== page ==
Cambodia's WTO Accession
MetadataShow full item record
Case Study #9-3 of the Program: ''Food Policy For Developing Countries: The Role Of Government In The Global Food System''
Since the creation of the World Trade Organization (WTO) in 1995 with 128 members, an additional 21 countries have successfully acceded to the organization. On October 13, 2004, Cambodia became the WTO's 148th member, almost 10 years after it had first applied and just over a year after its membership package was approved at the Cancún Ministerial Conference. Cambodia is the second in the category of least-developed countries (LDCs) to join the WTO, following Nepal's accession on April 23, 2004. In its Protocol of Accession, Cambodia has taken on commitments in two major areas, including market access for imported goods and services and implementation of trade-related rules established in various WTO agreements. Cambodia agreed to bound its tariffs for all imported goods, eliminate export subsidies, allow foreign involvement in services, and apply trade-related rules either upon accession or at specified dates. Cambodia's WTO accession has raised a number of issues that might be of concern to existing WTO members as well as to other applicants. First, the vague definition of membership criteria in the WTO document has resulted in a complex and lengthy accession process. Second, countries seeking membership usually have to agree on higher obligations but limited rights, a phenomenon referred to as the WTO+ commitments and WTO– rights. Third, the special and differential treatment (SDT) provisions in various WTO documents were not executed fully in the recent accession cases. The existence of these issues has greatly hampered the process of integration of the LDCs to the world economy. A series of concrete steps must be taken to move the world trading system in a more pro-development direction. WTO legal documents should lay out detailed and transparent criteria for accession and make available specific provisions for LDCs compared with other applicants. Developed-country members should also exercise restraint in seeking concessions and commitments on goods and services from acceding LDCs and take into account those undertaken by existing LDC members. The role of SDT should be emphasized, and the SDT as set out in WTO agreements should be applicable to all acceding LDCs from the date of their accession. Accompanying the SDT, targeted and coordinated technical assistance and capacity building should be provided to acceding LDCs to cover all stages of the accession process. Taking into account the interests of the identified stakeholder groups, your assignment is to recommend how the accession process can be streamlined for least-developed countries.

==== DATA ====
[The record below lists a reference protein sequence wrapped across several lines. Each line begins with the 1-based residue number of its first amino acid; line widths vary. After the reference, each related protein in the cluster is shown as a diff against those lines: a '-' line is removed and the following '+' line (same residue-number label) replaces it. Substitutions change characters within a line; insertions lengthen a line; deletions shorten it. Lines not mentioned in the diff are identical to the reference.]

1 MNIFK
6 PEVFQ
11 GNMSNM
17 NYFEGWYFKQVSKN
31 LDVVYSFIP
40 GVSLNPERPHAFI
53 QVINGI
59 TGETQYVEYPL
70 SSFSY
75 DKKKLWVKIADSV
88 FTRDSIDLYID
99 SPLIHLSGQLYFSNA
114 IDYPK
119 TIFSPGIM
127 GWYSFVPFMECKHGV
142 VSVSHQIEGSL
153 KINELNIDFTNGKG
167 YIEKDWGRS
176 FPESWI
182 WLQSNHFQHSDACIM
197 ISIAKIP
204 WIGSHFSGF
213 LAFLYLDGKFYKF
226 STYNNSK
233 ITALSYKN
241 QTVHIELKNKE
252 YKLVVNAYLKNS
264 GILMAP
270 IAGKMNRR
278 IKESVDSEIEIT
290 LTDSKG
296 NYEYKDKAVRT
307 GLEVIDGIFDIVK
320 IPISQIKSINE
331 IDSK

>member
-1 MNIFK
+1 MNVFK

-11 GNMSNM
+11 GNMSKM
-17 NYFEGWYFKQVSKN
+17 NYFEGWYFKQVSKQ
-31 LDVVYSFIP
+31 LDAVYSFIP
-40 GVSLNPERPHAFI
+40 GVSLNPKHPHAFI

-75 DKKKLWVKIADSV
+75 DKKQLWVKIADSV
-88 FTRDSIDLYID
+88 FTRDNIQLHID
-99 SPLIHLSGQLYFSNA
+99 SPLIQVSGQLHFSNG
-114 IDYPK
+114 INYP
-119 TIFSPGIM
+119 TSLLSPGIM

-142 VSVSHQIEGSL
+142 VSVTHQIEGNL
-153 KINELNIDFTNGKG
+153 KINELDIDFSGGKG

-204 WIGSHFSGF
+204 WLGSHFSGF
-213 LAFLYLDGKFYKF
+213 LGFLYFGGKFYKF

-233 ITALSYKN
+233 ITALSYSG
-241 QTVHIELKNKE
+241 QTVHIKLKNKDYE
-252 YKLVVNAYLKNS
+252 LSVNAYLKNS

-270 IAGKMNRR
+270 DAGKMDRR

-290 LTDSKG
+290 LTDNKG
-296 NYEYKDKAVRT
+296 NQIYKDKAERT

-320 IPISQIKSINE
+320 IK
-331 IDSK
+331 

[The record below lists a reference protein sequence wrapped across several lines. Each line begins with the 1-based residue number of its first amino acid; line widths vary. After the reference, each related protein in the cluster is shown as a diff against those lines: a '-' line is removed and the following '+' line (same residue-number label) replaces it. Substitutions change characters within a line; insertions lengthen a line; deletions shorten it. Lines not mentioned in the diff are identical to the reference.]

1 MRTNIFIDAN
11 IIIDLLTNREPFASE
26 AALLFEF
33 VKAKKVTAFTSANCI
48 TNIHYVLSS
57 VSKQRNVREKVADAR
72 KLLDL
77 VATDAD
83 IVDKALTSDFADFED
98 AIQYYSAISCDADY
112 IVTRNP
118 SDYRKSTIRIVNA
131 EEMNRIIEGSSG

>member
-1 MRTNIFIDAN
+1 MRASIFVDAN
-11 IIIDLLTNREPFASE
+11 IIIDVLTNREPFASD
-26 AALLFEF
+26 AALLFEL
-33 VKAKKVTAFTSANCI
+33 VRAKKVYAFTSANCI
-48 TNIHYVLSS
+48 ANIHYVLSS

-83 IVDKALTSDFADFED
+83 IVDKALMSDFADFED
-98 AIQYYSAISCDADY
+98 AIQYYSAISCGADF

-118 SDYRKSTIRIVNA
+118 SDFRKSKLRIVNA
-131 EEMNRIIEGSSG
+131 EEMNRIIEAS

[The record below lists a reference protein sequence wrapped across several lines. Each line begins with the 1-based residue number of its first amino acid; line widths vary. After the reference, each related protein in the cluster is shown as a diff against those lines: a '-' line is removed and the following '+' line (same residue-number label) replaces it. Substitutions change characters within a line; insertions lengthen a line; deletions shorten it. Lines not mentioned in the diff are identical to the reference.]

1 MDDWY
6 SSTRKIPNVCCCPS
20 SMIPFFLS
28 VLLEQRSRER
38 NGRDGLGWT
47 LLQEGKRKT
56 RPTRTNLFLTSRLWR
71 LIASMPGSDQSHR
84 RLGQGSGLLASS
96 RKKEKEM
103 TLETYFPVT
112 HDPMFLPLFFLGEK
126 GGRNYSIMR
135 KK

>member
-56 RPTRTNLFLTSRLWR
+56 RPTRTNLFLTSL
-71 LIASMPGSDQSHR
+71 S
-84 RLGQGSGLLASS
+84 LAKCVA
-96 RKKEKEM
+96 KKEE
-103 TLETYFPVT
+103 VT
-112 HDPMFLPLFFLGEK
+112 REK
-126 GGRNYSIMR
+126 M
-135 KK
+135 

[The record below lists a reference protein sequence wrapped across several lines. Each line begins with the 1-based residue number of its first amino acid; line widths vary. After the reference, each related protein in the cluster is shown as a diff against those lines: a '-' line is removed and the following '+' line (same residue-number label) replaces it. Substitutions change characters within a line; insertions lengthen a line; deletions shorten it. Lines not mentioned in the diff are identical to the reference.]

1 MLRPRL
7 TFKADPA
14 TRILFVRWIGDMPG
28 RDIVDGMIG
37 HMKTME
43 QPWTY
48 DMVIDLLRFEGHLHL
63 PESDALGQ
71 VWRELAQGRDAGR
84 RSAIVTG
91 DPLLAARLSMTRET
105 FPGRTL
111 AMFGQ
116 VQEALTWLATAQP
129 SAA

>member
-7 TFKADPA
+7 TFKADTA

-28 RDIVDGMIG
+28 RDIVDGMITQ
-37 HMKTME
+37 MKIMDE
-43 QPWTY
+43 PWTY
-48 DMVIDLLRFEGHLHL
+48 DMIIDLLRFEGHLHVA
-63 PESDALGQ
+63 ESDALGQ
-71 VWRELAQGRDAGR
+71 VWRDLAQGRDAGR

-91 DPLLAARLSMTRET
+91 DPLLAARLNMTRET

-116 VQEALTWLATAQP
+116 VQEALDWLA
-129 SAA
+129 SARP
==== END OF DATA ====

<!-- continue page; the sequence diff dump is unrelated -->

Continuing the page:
12 pp.©Cornell University, Ithaca, New York. All rights reserved. This case study may be reproduced for educational purposes without express permission but must include acknowledgment to Cornell University. No commercial use is permitted without permission.
CUL Initiatives in Publishing (CIP)
Previously Published As
Fuzhi Cheng (2007). Case Study #9-3, ''Cambodia's WTO Accession''. In: Per Pinstrup-Andersen and Fuzhi Cheng (editors), ''Food Policy for Developing Countries: Case Studies.''12 pp.